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Why Did Aaron Bushnell Burn?

NEW YORK, NEW YORK - FEBRUARY 27: A person holds a sign during a vigil for U.S. Airman Aaron Bushnell at the US Army Recruiting Office in Times Square on February 27, 2024 in New York City. Bushnell died after setting himself on fire outside the Israeli Embassy in Washington, DC on Sunday. In a video that was posted to a social media account showing the act, he stated that would “no longer be complicit in genocide," before pouring an unknown liquid over himself and igniting it while yelling “Free Palestine” repeatedly. (Photo by Michael M. Santiago/Getty Images)
Michael M. Santiago/Getty Images|

A vigil for Aaron Bushnell in Times Square.

The most famous act of self-immolation is now a piece of pop culture in the United States. The minority Catholic regime that John F. Kennedy (now deceased; survived in political life by a nephew suffering from wet brain) was arming in Vietnam had been persecuting the Buddhist majority. The Mahayana tradition was born of protest and refutation, and resistance to the ongoing cultural and material genocide inflicted by the Ngô Đình Diệm regime was infamously transmitted around the globe in one photograph. Thích Quảng Đức set himself on fire, an American won an award for snapping the photo, and Kennedy had to reconsider his support for Diệm’s rule. 

The monk achieved fame all over again nearly 30 years later when the photo graced the cover of Rage Against the Machine’s debut album, which went on to sell millions of copies. The long tail of history says that it’s possible that communist rap-rock will have the revolutionary impact it once intended; for now results are mixed. Capitalism has a tendency to water these things down for the market.

Removed from its context, self-immolation is spectacle. The cognitive dissonance of seeing something so atrocious yet so flagrantly out of place in even the most extreme of human behaviors. Suicide is one thing, but to choose to engulf oneself in flame requires a level of conviction that human beings universally recognize as one worthy of paying attention to, as difficult to stomach as it is. The theology around self-immolation is complicated given that suicide is just as reviled in most Buddhist traditions as it is in Abrahamic religions, but in some Mahayana schools violence against the self is the only acceptable form of violent protest.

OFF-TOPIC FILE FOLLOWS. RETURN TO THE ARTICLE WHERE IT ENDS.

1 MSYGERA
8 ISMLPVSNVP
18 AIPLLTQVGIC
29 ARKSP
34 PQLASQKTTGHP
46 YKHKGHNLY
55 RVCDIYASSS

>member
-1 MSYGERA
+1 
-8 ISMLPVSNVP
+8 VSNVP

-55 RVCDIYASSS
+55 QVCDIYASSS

On Sunday, Feb. 25, 2024, at 12:58 in the afternoon, a 25-year-old active service member in the United States Air Force named Aaron Bushnell set himself on fire in front of the Israeli embassy in Washington, D.C. Bushnell yelled “Free Palestine” as the flames traveled up his pant leg and wrapped around his torso. He yelled it a few more times before the flames swallowed enough of his body that Bushnell went quiet, still pacing around as shreds of his clothing, now smoldering ash, floated to the ground. His pacing turned to erratic stomps as his bodily functions failed, and Bushnell collapsed. Off-camera, a police officer yelled at Bushnell to get on the ground, leaning on procedural reflex as a means of pretending to control the funeral pyre on the sidewalk.

The act has already inspired more discussion than the last high-profile self-immolation protest on American soil—a climate activist named Wynn Bruce set himself on fire on Earth Day 2022 to draw attention to climate inaction, which worked for six hours or so on the day he did it. Technically speaking, Bushnell was the second American to self-immolate over Palestine, but the woman who killed herself in December wasn’t immediately identified and didn’t do the deed in front of cameras, denying the media a neat narrative package. Bushnell’s protest has already received coverage from CNN and other mainstream media sources. It’s an accomplishment that a protest for ending the genocide in Gaza has received sympathetic coverage even from generally pro-Israel outlets. A good man who made a shocking decision, is how he’s been portrayed. Perhaps people will care more now that an American committed suicide, but having watched the video and read his statements, it seems likely that Bushnell would only consider the protest successful if the slaughter of Gazans and the occupation of the West Bank both came to an end.